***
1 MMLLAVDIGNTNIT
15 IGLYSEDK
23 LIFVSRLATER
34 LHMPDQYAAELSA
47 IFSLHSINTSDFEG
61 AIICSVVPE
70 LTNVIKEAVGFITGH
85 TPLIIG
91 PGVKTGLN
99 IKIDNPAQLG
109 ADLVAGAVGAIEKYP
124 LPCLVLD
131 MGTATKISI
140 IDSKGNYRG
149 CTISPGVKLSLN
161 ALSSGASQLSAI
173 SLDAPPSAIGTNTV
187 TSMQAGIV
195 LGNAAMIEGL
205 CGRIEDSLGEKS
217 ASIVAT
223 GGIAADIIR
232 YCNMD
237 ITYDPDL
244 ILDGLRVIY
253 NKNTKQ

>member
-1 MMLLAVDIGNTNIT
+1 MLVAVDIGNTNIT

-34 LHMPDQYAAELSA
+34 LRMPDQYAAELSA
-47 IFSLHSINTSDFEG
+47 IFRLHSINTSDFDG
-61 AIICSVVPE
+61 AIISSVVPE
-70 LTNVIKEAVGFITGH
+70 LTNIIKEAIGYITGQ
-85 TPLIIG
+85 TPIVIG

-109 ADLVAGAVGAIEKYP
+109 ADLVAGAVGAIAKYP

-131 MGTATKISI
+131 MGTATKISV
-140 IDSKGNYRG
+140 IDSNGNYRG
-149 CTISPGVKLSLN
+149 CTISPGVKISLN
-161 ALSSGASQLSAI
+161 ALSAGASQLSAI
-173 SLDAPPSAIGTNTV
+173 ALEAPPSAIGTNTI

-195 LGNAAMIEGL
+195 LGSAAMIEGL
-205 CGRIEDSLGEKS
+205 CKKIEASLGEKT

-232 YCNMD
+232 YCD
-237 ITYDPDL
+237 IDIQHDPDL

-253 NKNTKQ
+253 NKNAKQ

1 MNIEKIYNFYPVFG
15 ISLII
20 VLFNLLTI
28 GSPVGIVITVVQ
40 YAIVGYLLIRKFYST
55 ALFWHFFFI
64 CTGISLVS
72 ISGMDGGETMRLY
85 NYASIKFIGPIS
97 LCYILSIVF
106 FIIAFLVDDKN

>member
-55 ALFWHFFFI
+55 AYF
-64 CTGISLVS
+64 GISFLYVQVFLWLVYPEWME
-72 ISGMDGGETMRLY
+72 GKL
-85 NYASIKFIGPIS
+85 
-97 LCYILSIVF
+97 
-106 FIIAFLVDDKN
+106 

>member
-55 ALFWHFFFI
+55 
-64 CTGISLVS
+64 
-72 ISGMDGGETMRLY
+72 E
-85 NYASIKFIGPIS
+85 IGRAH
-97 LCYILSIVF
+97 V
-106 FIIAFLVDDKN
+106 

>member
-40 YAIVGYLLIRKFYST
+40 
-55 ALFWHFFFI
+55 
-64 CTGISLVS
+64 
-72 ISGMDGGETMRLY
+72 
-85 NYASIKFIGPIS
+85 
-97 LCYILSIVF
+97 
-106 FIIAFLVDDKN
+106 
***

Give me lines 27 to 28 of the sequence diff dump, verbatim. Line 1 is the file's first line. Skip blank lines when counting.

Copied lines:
>member
-1 MMLLAVDIGNTNIT